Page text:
Reviews > Movies

Akeelah and the Bee

Movies | An 11-year-old inner-city black girl throws herself into the National Spelling Bee competition

Issue: "No way out," May 13, 2006

Lots of movies show poor minority kids who develop character and find success in sports. Akeelah and the Bee is like a sports movie, complete with an inspiring coach, but it celebrates brains rather than brawn.

The movie (rated PG for some middle-school naughty words) is about an 11-year-old inner-city black girl who throws herself into the National Spelling Bee competitions. Akeelah must overcome peer pressure against academic success, an uncomprehending family, her bad school, and her own self-doubts.

Akeelah (Keke Palmer) has the help of a tough-minded spelling coach (Laurence Fishburne) with personal struggles of his own. He does not allow "ghetto talk" and, instead of sticking to memorizing word lists, makes her read essays so that she will realize "the power of words." He teaches her that "big words come from little words" and that the little words come from Latin, Greek, and French words.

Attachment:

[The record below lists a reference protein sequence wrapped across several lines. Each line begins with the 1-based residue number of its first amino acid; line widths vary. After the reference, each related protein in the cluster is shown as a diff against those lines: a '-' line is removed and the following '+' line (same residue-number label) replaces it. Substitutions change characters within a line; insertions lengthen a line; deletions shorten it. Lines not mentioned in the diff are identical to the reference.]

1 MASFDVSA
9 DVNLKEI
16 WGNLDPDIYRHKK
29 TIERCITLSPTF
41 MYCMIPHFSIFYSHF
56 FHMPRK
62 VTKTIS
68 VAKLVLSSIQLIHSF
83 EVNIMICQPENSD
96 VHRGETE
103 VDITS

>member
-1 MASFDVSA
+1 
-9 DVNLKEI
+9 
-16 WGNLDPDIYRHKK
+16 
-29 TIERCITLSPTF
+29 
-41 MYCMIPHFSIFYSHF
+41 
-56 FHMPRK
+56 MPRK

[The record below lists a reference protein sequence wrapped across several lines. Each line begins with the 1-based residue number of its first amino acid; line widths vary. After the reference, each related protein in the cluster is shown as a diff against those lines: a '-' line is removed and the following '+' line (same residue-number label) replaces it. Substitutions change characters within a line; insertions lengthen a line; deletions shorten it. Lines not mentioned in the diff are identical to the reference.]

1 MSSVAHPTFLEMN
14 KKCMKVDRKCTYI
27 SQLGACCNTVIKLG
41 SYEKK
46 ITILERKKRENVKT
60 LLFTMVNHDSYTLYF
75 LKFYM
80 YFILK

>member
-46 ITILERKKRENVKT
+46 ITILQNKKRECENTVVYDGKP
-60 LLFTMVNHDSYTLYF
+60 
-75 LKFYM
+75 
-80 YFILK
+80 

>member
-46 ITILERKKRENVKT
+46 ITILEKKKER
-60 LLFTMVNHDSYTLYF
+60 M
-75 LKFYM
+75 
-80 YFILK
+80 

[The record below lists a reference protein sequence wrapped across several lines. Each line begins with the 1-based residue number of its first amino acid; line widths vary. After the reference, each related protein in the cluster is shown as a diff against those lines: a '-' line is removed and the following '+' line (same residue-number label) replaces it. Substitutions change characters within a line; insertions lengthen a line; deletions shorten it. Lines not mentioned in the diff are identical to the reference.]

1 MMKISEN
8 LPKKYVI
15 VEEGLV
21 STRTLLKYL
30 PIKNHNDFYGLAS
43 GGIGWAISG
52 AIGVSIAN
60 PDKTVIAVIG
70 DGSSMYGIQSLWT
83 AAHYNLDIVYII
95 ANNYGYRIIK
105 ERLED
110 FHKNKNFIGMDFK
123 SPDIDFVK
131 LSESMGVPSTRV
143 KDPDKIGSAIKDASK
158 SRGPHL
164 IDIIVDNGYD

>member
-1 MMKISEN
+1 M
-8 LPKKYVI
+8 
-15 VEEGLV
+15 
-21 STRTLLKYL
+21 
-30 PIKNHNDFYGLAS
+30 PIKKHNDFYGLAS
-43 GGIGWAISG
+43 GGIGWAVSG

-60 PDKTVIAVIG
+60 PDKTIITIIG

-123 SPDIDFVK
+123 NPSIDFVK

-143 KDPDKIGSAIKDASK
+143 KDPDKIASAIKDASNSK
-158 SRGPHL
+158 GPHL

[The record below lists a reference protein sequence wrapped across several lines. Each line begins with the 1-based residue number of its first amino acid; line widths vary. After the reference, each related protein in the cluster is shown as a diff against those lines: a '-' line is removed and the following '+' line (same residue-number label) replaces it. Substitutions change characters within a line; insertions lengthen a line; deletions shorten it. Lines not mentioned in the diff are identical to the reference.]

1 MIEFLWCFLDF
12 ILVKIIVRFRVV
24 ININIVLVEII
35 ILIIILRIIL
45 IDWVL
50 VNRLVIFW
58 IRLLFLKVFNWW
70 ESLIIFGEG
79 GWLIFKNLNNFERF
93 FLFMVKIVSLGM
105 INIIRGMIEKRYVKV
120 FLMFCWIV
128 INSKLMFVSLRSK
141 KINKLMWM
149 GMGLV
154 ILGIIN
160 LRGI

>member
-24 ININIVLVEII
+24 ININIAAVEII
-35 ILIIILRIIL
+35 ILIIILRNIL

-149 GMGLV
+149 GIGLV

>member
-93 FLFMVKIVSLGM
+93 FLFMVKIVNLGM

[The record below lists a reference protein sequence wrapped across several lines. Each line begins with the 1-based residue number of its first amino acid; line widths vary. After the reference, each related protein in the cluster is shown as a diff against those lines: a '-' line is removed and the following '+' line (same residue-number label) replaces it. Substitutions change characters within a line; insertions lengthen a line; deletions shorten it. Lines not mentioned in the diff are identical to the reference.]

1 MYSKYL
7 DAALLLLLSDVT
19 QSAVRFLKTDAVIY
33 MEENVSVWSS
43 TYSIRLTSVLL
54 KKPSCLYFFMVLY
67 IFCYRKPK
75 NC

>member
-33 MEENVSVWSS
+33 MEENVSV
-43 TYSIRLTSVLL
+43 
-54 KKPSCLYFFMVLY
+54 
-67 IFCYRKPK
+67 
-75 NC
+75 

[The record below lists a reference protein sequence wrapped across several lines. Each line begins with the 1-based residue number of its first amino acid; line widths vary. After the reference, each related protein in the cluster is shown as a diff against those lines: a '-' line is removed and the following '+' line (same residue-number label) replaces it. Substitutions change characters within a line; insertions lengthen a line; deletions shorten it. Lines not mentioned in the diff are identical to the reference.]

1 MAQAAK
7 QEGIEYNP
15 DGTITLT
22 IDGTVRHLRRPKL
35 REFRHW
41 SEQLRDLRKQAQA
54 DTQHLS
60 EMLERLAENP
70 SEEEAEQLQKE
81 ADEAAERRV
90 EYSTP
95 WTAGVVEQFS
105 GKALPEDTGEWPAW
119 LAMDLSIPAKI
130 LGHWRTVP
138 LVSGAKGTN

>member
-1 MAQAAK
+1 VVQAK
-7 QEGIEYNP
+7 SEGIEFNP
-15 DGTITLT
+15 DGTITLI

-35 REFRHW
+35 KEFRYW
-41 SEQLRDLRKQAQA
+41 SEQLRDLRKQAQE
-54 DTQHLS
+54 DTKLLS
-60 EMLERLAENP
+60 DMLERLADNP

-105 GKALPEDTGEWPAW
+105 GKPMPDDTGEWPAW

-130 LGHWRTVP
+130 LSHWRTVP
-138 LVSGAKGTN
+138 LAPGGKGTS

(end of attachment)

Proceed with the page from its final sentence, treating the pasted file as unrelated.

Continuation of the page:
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Before long, Akeelah is competing in the high-pressure world of championship spell-offs, competing against privileged kids from the suburbs who have their own problems, but with whom she develops a kinship in the love of language.

That this movie was made is itself something of a spelling-bee success story. Doug Atchison's script won an international competition for new screenwriters, beating out over 4,000 other entries. That was back in 2000, but good scripts do not always get bought in today's Hollywood.

Finally, Mr. Fishburne, prizing what the film says to African-Americans, signed on as a producer. Starbucks, in its first attempt at moviemaking, put up the money. And Lionsgate, a studio known for horror films, took up the project and even allowed Mr. Atchison to be the director. The result is an entertaining, positive, and inspiring movie that may be the best sports flick of the year.

Gene Edward Veith
Gene Edward Veith

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